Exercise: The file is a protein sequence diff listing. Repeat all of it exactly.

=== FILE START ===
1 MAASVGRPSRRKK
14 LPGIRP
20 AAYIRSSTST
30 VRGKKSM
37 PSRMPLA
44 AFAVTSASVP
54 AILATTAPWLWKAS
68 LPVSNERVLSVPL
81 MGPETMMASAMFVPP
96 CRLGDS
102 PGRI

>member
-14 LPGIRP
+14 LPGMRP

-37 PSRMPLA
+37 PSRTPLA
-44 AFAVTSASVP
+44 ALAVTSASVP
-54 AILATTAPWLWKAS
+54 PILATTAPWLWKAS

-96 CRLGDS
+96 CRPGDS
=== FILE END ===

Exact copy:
1 MAASVGRPSRRKK
14 LPGIRP
20 AAYIRSSTST
30 VRGKKSM
37 PSRMPLA
44 AFAVTSASVP
54 AILATTAPWLWKAS
68 LPVSNERVLSVPL
81 MGPETMMASAMFVPP
96 CRLGDS
102 PGRI

>member
-14 LPGIRP
+14 LPGMRP

-37 PSRMPLA
+37 PSRTPLA
-44 AFAVTSASVP
+44 ALAVTSASVP
-54 AILATTAPWLWKAS
+54 PILATTAPWLWKAS

-96 CRLGDS
+96 CRPGDS